6 min read

Avoiding Mistakes Matters More Than Making Great Shots

If you follow golf, there's a couple of names you're hearing more than ever lately: Nelly Korda and Scottie Scheffler. Nelly has been dominating the LPGA for years, but she's turned up the heat by winning the last five tournaments she's played in. Scottie has won four of his last five tournaments, finishing top-10 in nine of his ten tournaments this year. Both players are ranked #1, favoured in every tournament, and seem to be unstoppable.


Golf is a highly skilled sport. At the top end, it requires hundreds of hours of dedication to get a fraction of a percent better. We can look at Nelly and Scottie and point to dozens of things that they do exceptionally well, but the thing that really sets them apart is their ability to avoid mistakes.

In order to win golf tournaments, you need to score very well. In order to score very well, you need to get birdies (or better) and avoid bogeys (or worse). Both golfers rank at the top of average birdies per round.

Scottie is the only player on the PGA to rank in the top 10 for: most birdies and least bogeys per round (he's ranked #1 for each). For most players they need to take risks in order to score birdies, which leads to more bogeys. Or they play safe enough to avoid bogeys, but the conservative play doesn't lead to a high amount of birdies.

Every one of his 40 rounds of tournament golf this year have been under par. He avoids having a bad hole and a bad round. It's the reason why his scoring average is a full stroke better than second place (at which point the difference between places becomes about 0.1 strokes or less).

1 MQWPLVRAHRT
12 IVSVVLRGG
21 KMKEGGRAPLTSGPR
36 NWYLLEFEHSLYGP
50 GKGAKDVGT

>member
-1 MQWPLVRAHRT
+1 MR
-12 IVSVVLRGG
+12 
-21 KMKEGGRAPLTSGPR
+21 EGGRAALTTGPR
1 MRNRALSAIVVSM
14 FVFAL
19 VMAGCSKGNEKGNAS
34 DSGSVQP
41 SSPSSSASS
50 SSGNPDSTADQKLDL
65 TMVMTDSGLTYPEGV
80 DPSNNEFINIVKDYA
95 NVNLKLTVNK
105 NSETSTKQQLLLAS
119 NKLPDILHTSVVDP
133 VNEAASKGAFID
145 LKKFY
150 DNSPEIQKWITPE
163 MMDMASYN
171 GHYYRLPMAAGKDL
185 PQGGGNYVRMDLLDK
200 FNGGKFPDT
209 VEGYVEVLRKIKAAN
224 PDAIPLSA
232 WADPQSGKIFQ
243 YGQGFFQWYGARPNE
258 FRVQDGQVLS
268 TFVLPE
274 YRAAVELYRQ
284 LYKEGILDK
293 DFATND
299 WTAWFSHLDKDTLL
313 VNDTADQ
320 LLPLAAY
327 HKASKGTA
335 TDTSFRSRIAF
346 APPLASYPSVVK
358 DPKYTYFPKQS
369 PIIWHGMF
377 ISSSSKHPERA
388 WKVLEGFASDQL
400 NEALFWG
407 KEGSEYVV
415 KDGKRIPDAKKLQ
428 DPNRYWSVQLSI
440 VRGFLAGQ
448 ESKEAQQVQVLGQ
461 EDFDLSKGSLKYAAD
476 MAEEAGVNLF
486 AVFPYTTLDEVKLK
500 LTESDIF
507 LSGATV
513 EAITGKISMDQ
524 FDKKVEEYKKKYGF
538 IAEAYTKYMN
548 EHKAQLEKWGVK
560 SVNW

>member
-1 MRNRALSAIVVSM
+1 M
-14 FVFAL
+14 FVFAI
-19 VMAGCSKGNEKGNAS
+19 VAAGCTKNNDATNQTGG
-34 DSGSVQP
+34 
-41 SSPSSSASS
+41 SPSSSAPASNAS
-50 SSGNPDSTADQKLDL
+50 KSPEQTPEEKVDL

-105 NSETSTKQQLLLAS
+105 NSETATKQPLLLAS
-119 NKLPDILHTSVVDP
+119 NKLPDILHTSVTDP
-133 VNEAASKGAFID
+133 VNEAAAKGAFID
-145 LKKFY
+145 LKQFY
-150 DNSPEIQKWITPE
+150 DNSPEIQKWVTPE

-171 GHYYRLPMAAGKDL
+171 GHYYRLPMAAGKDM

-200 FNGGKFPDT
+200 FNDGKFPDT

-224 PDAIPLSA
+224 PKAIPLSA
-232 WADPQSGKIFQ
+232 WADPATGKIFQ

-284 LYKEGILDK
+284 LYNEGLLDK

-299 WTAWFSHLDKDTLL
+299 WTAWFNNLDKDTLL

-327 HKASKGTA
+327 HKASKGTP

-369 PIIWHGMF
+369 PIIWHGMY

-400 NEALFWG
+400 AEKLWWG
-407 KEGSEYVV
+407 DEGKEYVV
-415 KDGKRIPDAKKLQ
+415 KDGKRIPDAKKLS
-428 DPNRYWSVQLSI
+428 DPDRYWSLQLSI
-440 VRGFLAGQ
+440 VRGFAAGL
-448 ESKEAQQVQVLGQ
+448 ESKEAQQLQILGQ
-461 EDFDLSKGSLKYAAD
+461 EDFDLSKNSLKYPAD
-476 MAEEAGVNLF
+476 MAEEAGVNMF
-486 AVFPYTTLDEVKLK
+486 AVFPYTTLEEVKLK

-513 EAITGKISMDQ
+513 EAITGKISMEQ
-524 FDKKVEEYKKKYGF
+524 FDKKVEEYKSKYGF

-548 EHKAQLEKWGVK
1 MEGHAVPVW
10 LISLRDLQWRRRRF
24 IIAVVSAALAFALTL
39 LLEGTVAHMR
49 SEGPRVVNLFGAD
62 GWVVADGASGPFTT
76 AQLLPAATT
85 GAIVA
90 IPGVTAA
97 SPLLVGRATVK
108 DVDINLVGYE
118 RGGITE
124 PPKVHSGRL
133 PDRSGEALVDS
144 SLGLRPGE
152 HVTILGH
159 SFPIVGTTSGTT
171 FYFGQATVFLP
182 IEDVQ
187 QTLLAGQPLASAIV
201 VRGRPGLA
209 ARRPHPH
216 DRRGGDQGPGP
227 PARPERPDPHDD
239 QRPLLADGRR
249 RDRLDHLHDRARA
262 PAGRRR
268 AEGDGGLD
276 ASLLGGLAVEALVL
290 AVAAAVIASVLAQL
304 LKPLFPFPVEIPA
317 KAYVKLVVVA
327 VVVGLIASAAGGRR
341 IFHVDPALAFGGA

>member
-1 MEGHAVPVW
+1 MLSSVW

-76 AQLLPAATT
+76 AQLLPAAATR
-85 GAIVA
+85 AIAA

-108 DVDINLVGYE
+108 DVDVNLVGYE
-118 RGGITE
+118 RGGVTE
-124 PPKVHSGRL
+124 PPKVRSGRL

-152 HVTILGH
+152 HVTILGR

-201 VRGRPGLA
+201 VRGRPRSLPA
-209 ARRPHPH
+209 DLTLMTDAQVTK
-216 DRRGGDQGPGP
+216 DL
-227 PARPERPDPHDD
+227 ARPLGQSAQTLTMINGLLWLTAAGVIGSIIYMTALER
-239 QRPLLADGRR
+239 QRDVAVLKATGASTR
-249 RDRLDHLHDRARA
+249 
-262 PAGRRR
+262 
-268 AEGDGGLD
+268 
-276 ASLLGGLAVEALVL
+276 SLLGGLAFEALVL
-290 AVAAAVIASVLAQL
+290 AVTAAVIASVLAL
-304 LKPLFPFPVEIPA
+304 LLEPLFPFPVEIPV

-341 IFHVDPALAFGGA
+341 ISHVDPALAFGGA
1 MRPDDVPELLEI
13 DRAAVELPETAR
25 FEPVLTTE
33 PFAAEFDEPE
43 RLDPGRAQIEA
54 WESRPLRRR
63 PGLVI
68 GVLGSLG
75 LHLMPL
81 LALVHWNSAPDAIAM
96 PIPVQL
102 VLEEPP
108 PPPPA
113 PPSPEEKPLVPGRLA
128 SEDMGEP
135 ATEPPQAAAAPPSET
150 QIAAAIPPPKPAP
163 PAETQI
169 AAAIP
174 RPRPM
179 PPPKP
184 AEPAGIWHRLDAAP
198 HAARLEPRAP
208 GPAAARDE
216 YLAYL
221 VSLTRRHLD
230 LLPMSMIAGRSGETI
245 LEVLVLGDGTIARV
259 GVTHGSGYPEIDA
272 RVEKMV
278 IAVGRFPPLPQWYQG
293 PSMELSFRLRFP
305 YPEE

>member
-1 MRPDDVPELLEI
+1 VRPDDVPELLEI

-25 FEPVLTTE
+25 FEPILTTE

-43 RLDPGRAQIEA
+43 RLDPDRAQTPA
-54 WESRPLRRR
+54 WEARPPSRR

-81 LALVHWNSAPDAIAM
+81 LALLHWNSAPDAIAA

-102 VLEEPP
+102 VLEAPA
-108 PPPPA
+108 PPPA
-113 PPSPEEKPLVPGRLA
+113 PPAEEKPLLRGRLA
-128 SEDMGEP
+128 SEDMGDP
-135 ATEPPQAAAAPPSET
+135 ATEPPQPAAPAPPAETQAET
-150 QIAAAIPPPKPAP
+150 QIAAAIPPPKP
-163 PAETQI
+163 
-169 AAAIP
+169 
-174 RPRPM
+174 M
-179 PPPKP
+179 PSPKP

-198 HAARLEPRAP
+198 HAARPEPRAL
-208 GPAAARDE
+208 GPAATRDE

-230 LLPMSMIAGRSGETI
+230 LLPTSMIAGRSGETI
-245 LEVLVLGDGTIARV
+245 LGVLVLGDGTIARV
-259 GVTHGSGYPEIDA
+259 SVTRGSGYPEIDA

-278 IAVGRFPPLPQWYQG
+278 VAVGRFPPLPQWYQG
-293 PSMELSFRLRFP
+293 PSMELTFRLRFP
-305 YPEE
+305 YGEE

They're able to play their game, not worrying about anyone else, and play to their strengths. Knowing that if they do, they are likely to get the result they're working towards, victory. Looking at PGA major tournaments between 2000 and 2019, only 17.5% of day one leaders went on to win. You can't win a tournament in one day, but you certainly can lose it.

Instead of finding success by avoiding mistakes, which works great for Nelly and Scottie, investors try to find success by taking on unimaginable financial risk in areas they are completely unfamiliar with. How many investors during the meme-stock era could tell you anything of importance about a company they were investing in? My guess, almost none.

Exceptional results don't come from getting lucky. They come from doing the little things right for a very long time. When it comes to golf, and long-term investing, avoiding mistakes matters more than making great shots.

Key Takeaways:

  • Without a financial plan and the discipline to stick to it, investors can quickly become their own worst enemy.
  • Long-term success doesn't come from capitalizing on high risk moves, but instead from avoiding making mistakes.
  • Investing is an endurance sport, what the investor is doing is always more important than what the markets are doing.

Golf is the ultimate sport of risk and reward, and the driver is the highest risk/reward club in the bag. It goes the furthest, but it has the highest degree of dispersion. If you're hitting it long and straight, it gives you an incredible advantage. But if your accuracy is off, it can be the difference between making birdies and bogeys (or worse).

During the 2006 Open Championship at Royal Liverpool, Tiger Woods only used his driver once on his way to victory (a club that's typically used around 50 times per tournament). The course played tough and weather conditions made it tougher, to the point where Tiger said "You can't control that.", referring to a driver. Having a good second shot, one from the fairway rather than the rough or a bunker, was more important than squeezing out every last yard of distance.